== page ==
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I don't know what it is about anyone that use's a router we all eventually own a half dozen or more LOL, but it seems that most of us only really use one or two of them on a regular basis, cutting worktops needs the heaviest most powerful router you can get, heavy because it's so easy to tip the thing if your not careful and ruin your jig, powerful to cut a man made worktop in as few pass's as possible, but still with enough fines that it cut a natural wood top in lots of pass's, this is also the same router specification for putting into a table IMO, but a table is again IMO no good without a on the top of the table lift, and able to be locked on and operated from a NVR switch, I use a Hitachi for this type of work.

For dovetail work and freehand I use a Draper Expert 1/2" in fact I bought two for ease of use when making dovetails, it saves changing bits and loosing the settings.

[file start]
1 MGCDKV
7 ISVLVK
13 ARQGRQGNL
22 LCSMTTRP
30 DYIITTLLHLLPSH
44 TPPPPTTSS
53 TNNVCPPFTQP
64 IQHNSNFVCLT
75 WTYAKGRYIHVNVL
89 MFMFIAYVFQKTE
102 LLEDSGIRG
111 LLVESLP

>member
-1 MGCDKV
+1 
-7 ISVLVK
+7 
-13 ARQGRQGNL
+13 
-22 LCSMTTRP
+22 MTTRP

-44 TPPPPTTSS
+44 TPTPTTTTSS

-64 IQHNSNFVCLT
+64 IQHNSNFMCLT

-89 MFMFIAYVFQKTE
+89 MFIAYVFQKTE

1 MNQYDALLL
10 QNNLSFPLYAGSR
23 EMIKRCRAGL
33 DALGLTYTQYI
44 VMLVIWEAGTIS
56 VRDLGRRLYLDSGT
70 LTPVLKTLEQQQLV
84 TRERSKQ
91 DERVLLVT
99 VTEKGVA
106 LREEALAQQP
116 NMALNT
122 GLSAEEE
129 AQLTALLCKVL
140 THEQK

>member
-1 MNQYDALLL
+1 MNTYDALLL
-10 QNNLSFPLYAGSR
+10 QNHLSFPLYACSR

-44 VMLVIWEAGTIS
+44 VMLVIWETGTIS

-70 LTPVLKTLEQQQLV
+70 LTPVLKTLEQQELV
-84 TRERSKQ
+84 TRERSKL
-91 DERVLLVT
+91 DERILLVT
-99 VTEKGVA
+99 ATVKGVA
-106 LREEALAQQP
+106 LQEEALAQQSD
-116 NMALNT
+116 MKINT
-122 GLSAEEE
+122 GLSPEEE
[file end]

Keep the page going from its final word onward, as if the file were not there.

I have three 1/4" Routers that generally sit in the tool box unused, can't remember the last time I used them, when rounding over table tops and that sort of thing, I have a large sliding table that I can put on my router table this stops the problem of the inevitable curve on the corners I can keep the edge nice and sharp against the fence.

You will find whatever you buy you will think the grass is greener just the other side and will end up with more than you need.
 

Sideways

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I have two 1/4" and a 1/2" router - good ones - and a little Katsu 1/4" trim router.